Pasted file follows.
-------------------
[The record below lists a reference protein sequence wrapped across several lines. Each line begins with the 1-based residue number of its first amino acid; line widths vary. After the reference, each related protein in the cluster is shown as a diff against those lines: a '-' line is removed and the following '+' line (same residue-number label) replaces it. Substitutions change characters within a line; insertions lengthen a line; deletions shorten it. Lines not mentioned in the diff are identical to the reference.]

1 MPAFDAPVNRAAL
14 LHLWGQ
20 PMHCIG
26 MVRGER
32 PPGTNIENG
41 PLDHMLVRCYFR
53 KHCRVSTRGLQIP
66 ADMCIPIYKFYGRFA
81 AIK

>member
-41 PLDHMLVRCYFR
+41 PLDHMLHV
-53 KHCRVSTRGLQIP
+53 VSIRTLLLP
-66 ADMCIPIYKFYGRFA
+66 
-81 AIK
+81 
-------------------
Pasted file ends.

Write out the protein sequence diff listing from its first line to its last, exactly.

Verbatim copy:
[The record below lists a reference protein sequence wrapped across several lines. Each line begins with the 1-based residue number of its first amino acid; line widths vary. After the reference, each related protein in the cluster is shown as a diff against those lines: a '-' line is removed and the following '+' line (same residue-number label) replaces it. Substitutions change characters within a line; insertions lengthen a line; deletions shorten it. Lines not mentioned in the diff are identical to the reference.]

1 MPAFDAPVNRAAL
14 LHLWGQ
20 PMHCIG
26 MVRGER
32 PPGTNIENG
41 PLDHMLVRCYFR
53 KHCRVSTRGLQIP
66 ADMCIPIYKFYGRFA
81 AIK

>member
-41 PLDHMLVRCYFR
+41 PLDHMLHV
-53 KHCRVSTRGLQIP
+53 VSIRTLLLP
-66 ADMCIPIYKFYGRFA
+66 
-81 AIK
+81 